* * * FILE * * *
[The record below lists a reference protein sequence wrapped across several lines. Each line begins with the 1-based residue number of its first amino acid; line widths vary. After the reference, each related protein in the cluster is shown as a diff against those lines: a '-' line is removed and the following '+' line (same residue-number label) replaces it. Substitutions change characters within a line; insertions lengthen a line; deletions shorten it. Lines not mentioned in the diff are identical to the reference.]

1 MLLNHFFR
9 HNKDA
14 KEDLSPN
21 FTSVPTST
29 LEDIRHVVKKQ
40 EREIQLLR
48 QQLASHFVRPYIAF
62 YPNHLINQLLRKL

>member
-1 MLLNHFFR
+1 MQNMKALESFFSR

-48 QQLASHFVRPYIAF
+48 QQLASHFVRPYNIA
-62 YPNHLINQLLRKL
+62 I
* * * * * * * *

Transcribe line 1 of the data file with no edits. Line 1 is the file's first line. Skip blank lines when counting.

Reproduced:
[The record below lists a reference protein sequence wrapped across several lines. Each line begins with the 1-based residue number of its first amino acid; line widths vary. After the reference, each related protein in the cluster is shown as a diff against those lines: a '-' line is removed and the following '+' line (same residue-number label) replaces it. Substitutions change characters within a line; insertions lengthen a line; deletions shorten it. Lines not mentioned in the diff are identical to the reference.]